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Horace Greeley, The American Conflict: A History of the Great Rebellion in the United States of America, 1860-65: its Causes, Incidents, and Results: Intended to exhibit especially its moral and political phases with the drift and progress of American opinion respecting human slavery from 1776 to the close of the War for the Union. Volume II. 23 1 Browse Search
Benson J. Lossing, Pictorial Field Book of the Civil War. Volume 2. 22 2 Browse Search
The Daily Dispatch: may 27, 1862., [Electronic resource] 11 1 Browse Search
Benson J. Lossing, Pictorial Field Book of the Civil War. Volume 3. 10 2 Browse Search
Harper's Encyclopedia of United States History (ed. Benson Lossing) 10 0 Browse Search
Rebellion Record: a Diary of American Events: Documents and Narratives, Volume 5. (ed. Frank Moore) 6 0 Browse Search
The Photographic History of The Civil War: in ten volumes, Thousands of Scenes Photographed 1861-65, with Text by many Special Authorities, Volume 8: Soldier Life and Secret Service. (ed. Francis Trevelyan Miller) 5 1 Browse Search
Rebellion Record: a Diary of American Events: Documents and Narratives, Volume 7. (ed. Frank Moore) 5 1 Browse Search
The Daily Dispatch: June 11, 1862., [Electronic resource] 4 0 Browse Search
The Photographic History of The Civil War: in ten volumes, Thousands of Scenes Photographed 1861-65, with Text by many Special Authorities, Volume 10: The Armies and the Leaders. (ed. Francis Trevelyan Miller) 3 1 Browse Search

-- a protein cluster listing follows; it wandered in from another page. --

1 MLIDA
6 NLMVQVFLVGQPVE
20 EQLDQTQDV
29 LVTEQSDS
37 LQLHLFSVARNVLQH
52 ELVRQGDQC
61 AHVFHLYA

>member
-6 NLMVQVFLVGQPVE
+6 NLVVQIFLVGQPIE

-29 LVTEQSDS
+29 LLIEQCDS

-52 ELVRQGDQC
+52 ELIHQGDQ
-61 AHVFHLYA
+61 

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Browsing named entities in Rebellion Record: a Diary of American Events: Documents and Narratives, Volume 5. (ed. Frank Moore). You can also browse the collection for R. B. Mitchell or search for R. B. Mitchell in all documents.

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left where Jackson's division was stationed, was one of our batteries feeling for the enemy. No response was elicited, however, nor did a battery connected with Mitchell's division, which came up about this time and took position upon the right of Sheridan's, meet with any better success. Captain Loomis's Michigan battery, poso the left, disappeared behind the woods fronting General Sheridan's division, and soon after commenced a desperate assault upon our right and right centre. But Mitchell and Sheridan were ready to receive them, and the high hill to the right of the road, occupied by the latter in the morning, instantly became a huge volcano, belca volley of stones shot from the crater of Etna. After vainly endeavoring to storm the hill, the shattered masses of the enemy gave way, and were pursued by General Mitchell beyond Perryville. And now while the Seventeenth brigade was still struggling gloriously, and even after its frightful losses, was actually holding the re